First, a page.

This just in: How to Bake a Perfect Life is a finalist for the RITA award this year!!
In 2010, I walked 100 miles of the Camino de Santiago. I have been thinking about it a lot, partly because my new book, The Garden of Happy Endings, is coming out in a few weeks, and it is deeply rooted in that long walk.
I am also thinking about it because some friends and I are mulling the logistics of walking the entire Camino, roughly 500 miles, in 2013.
Every time I think of it, I get a jolt of excitement and pleasure—but I told my beloved that I don’t really get why. The Camino was not my first –or even my tent–long walk. It’s kind of a habit. I’ve hiked over a hundred miles in the French Alps, and even as a child, I found pleasure in the Walk-A-Thons of the day, 20 miles in a day. So hard! So great! I always finished with a sweaty, exhausted sense of bliss.
The only other time I feel that tingling depth of bliss is in finishing a book and shipping it off . It’s something few people will ever experience. It’s so bizarrely hard, but also so seemingly easy.
Like long distance walking.
Writing and long distance walking are very much the same kind of activity. Day to day, nothing much seems to happen. You write a page or seven, you walk a mile or ten, one word, one foot in front of the other after the other after the other after the other, day after day after day. After awhile, you’ve piled up the pages of a novel, walked a hundred miles.
My partner runs. Runners are flashier creatures. It is far more dazzling to run a marathon than walk one, even walk a hundred miles. People gasp in amazement when they hear his running time to top of Pikes Peak. And it is an accomplishment, no doubt. It takes endless training, hard training.
But to walk a marathon, you have to train, too. The Avon Walk for Breast Cancer is a marathon (26 miles) plus a half marathon the next day. To train for it, I walked ten miles each Saturday and Sunday, for a couple of months. It took a lot of time. Hours. Me and the road and my iPod and my Camelbak, walking and walking. One foot in front of the other. It’s not glamorous. It’s not anything, really—but it adds up to a lot.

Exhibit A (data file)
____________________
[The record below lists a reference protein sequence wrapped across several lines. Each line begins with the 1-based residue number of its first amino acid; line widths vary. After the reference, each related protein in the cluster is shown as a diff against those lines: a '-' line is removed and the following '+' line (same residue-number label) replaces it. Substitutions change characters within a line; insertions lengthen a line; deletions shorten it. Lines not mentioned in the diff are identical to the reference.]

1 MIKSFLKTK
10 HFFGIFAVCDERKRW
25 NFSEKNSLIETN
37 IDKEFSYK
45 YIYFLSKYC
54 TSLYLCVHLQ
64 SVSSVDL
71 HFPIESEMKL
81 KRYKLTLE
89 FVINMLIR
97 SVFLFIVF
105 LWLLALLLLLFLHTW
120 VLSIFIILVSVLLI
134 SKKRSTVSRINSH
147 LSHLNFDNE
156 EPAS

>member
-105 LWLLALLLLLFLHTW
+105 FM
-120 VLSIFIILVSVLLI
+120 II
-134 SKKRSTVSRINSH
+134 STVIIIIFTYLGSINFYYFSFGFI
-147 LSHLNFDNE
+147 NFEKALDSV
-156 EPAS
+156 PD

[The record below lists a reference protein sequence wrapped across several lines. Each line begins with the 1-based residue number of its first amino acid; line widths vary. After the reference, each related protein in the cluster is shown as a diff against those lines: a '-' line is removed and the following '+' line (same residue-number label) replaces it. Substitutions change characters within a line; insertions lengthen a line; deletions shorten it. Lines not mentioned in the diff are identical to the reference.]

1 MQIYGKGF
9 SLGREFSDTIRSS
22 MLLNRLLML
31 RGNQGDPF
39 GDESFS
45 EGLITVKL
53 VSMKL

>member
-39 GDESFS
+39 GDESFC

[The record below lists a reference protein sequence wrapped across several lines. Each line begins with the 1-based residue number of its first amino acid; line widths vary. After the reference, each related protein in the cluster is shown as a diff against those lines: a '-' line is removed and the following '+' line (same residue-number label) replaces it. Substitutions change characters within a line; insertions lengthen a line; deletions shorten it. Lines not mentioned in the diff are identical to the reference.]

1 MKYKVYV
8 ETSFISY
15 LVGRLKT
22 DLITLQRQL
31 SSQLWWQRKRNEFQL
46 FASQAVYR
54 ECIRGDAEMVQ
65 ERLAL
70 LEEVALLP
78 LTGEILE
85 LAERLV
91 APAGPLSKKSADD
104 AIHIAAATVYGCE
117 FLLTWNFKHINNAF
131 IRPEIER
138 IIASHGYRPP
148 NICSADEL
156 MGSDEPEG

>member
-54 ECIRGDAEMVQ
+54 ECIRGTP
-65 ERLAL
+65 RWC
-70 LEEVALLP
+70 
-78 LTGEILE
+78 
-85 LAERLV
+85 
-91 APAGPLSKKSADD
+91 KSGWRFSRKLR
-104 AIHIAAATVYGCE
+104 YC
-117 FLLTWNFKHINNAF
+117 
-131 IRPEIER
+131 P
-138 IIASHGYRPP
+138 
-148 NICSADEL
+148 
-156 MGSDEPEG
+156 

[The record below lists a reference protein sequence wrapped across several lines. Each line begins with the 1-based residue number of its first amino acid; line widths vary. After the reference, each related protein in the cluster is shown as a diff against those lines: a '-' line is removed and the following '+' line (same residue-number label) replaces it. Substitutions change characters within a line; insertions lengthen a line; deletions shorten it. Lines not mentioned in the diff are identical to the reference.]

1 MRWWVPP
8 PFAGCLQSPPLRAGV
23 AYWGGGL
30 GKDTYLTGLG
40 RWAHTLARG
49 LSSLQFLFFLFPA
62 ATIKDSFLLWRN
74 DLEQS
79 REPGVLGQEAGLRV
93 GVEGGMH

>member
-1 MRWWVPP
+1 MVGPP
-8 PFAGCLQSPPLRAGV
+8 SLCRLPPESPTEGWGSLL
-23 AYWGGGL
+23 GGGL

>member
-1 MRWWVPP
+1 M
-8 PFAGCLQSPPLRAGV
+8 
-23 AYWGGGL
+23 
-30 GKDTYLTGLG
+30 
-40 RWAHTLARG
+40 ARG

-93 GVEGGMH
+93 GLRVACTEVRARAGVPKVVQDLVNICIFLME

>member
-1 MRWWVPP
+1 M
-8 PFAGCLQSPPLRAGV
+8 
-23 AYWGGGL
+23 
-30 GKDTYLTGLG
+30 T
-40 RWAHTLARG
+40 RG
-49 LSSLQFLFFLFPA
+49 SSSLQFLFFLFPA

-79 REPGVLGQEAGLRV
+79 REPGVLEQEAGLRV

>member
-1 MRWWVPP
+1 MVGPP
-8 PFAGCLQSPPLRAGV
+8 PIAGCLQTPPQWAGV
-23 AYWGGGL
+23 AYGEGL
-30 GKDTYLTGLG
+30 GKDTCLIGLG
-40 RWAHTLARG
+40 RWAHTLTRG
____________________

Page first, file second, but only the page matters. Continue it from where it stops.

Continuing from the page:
Just like those pages. What often surprises me, even after writing so many novels, is how long it takes to write one. Not only over the course of a year, but over the course of a day or a week. Sitting in the chair, with the phone and the internet off, writing words. Hours and hours. Day after day after day, the pages slowly, slowly stacking up high. It’s not glamorous. I’m sitting here in yoga pants and a (cute-ish, I must admit) t-shirt and bare feet, my hair scraped back in a ponytail, my desk looking like an office supply store exploded.
Writing. Just writing. Word after word. Step after step.
And it is not only the daily life of a writer that is like a long, long walk—it’s a writing career. I’ve been so delighted by the constant flow of phoenix stories showing up lately—a writer who had all but given up selling her novel after ten years sells the book and shoots to the top of the lists; a has-been author reinventing herself and soars to the top of the critic’s list; writers who’ve been MIA making a huge splash in self-publishing….the list goes on. Writing careers are long—they can be very, very long. Robin Carr was an indifferently published category and historical romance writer who couldn’t sell a word for seven years. She thought it was over for her, but she kept writing anyway, a little series called The Virgin River series. Which, since they are New York Times bestsellers, you might have heard of.
She didn’t give up. She kept putting one word, and another, and another, on the page.
Walking twenty miles in a day or 500 over the course of month takes a single virtue: a gritty persistence. The same is true of writing—writing books, and a writing career. Stick with it. Wherever you are in the book, word by word, it will be finished. Wherever you are in your career, word by word, day by day, dogged persistence will see to it that you have all the chances you need. I promise.
Giveaway! In honor of the publication of The Garden of Happy Endings, I’m giving away an Advance Reading Copy of the book. Just reply in the comments section and I’ll randomly choose one name tomorrow morning.
Do you have a tale of persistence to share? A marathon of writing (or walking) to tell us about? A phoenix story? Remember: we are all encouraged by tales of triumph or reward or just the grit of walking one more step…